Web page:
42,000 Romanians and Bulgarians Take UK Jobs

42,000 Romanians and Bulgarians Take UK Jobs

The Conservative pledge to slow immigration appears to be on the rocks, and those who warned of a flood of economic migrants after work restrictions for new members was lifted at the start of the year have been vindicated after it emerged that Romanians and Bulgarians were significantly outpacing other groups in getting British jobs. 

The new figures from the Office of National Statistics correct earlier figures which were used to browbeat Eurosceptics over what was then thought to be an actual drop in the number of Romanian and Bulgarians (‘A2’ European Union member states) working in the UK. In reality an extra 42,000 have found employment in the UK in a record-breaking surge, which well outstrips job growth in the UK as a whole, reports the Daily Mail

Before restrictions on new EU member citizens from Romania and Bulgaria working in Britain were lifted on January 1 2014, British immigration think tank Migration Watch warned relaxing the rules could mean an additional 50,000 a year could arrive in the UK every year. Sir Andrew Green, chairman of Migration Watch UK, said: “This forecast appears to be on track. Migration from the EU in general remains high and so is likely to remain a key political issue.”

The total growth of A2 citizens in the UK for the year to September stands at a remarkable 34.9 percent, significantly higher than the 2.3 percent growth in employment for all people in the United Kingdom. The picture was significantly less rosy for actual British citizens, who only saw a 1.5 percent growth in employment over the same period.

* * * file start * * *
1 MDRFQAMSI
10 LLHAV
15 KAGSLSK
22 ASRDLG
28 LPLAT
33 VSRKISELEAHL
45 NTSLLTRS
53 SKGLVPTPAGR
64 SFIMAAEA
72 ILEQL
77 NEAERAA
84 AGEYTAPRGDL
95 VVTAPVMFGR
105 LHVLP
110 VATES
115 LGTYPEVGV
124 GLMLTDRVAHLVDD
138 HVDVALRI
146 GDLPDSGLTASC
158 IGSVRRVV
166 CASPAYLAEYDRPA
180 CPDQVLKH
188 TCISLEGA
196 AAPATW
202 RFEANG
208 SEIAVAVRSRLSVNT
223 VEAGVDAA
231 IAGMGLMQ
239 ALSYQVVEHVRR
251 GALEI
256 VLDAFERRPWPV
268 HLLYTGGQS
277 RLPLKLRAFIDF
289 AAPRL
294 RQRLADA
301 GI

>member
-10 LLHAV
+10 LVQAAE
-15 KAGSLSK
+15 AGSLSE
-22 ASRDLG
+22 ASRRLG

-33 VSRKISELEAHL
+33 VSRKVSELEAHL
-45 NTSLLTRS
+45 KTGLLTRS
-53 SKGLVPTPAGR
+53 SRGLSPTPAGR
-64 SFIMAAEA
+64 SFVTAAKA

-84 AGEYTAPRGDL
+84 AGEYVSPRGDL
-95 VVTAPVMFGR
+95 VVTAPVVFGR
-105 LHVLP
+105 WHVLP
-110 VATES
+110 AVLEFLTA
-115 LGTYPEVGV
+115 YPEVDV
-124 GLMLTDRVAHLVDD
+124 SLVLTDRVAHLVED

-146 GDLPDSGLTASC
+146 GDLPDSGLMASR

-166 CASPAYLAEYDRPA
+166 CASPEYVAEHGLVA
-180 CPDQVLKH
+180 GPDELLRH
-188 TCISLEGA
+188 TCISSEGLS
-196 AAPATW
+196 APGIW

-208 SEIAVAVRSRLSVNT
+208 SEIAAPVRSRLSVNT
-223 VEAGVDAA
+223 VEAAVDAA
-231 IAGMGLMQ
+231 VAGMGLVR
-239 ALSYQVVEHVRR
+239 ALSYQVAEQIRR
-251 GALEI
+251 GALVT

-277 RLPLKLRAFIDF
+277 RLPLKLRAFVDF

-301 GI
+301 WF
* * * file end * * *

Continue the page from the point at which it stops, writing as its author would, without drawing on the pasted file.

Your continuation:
In all, there were an additional 312,000 people born abroad who found jobs in the UK this year so far, making the government’s pledge to hit a 100,000 annual immigration target by next year seem increasingly unlikely.

These employment figures don’t count unemployed migrants, the sort of which Germany was seeking to turn away at the European Court of Justice this week, when they won their case to restrict access to benefits for what they call “poverty migrants”. Although a victory for the German government, the ruling won’t apply to Britain, as our benefits system largely works on a universal, rather than contributory system. 

Prime Minister David Cameron has spoken recently about his desire to force changes in the freedom of movement in the European Union, and to introduce immigration quotas from the continent to the United Kingdom.

Any hoped-for negotiation over a new system in the Union got off to a stony start earlier this month when the German Chancellor Angela Merkel, arguably the most influential person in Europe called absolutely freedom of movement “non-negotiable”.


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